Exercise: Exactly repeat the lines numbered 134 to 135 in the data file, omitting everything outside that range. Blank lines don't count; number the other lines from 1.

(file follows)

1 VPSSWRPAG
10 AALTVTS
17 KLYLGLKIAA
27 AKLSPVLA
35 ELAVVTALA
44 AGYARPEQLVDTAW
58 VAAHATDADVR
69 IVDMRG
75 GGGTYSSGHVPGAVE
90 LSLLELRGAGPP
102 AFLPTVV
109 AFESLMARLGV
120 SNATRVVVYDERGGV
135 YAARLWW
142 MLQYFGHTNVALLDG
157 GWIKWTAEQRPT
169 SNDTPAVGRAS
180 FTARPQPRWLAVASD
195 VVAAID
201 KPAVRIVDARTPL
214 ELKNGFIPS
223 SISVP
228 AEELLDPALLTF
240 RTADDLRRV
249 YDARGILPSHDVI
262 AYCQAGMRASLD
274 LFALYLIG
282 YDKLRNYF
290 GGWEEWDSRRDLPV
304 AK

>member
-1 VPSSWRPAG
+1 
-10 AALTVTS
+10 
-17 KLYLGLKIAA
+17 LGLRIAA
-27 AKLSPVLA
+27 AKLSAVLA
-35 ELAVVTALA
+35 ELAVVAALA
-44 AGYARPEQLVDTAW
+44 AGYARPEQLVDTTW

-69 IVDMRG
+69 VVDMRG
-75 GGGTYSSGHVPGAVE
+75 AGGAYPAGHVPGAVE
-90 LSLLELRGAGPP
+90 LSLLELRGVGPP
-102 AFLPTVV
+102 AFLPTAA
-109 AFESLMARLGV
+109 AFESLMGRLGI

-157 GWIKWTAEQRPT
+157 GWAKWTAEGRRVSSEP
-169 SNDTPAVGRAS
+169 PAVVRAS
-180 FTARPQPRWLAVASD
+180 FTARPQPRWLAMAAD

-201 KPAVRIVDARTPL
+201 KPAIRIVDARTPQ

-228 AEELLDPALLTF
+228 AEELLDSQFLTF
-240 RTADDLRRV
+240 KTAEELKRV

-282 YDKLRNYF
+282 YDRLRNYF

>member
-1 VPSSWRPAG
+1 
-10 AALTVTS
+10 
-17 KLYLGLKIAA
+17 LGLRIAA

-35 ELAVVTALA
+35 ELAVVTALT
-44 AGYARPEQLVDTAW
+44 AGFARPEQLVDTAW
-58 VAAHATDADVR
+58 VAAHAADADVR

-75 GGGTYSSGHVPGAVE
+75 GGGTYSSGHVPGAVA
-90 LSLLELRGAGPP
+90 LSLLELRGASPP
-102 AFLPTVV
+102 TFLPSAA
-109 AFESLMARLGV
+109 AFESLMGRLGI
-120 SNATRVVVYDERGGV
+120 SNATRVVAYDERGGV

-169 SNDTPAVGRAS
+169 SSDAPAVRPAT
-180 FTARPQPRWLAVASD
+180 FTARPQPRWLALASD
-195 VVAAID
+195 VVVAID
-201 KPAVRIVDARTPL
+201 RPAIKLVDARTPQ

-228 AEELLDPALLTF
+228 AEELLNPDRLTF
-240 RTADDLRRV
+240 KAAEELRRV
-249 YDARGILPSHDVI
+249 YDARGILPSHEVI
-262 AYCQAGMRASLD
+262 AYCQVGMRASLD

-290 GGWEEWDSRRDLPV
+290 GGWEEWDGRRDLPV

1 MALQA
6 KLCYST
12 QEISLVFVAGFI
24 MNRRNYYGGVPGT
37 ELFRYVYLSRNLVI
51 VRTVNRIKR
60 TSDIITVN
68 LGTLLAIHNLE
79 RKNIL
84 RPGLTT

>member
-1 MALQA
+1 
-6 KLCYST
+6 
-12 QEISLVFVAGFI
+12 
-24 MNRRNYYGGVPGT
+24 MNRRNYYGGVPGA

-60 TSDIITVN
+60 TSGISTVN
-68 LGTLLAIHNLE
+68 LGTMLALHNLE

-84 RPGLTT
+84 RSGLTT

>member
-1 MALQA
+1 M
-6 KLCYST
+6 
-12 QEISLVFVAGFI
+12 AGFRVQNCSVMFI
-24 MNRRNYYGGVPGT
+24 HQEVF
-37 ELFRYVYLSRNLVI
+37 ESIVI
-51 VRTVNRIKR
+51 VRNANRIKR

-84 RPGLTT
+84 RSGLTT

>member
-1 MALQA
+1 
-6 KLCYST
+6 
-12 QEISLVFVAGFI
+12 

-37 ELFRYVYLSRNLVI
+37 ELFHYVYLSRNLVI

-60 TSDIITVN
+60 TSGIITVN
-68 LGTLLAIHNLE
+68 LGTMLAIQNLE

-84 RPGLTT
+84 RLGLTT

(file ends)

>member
-1 MALQA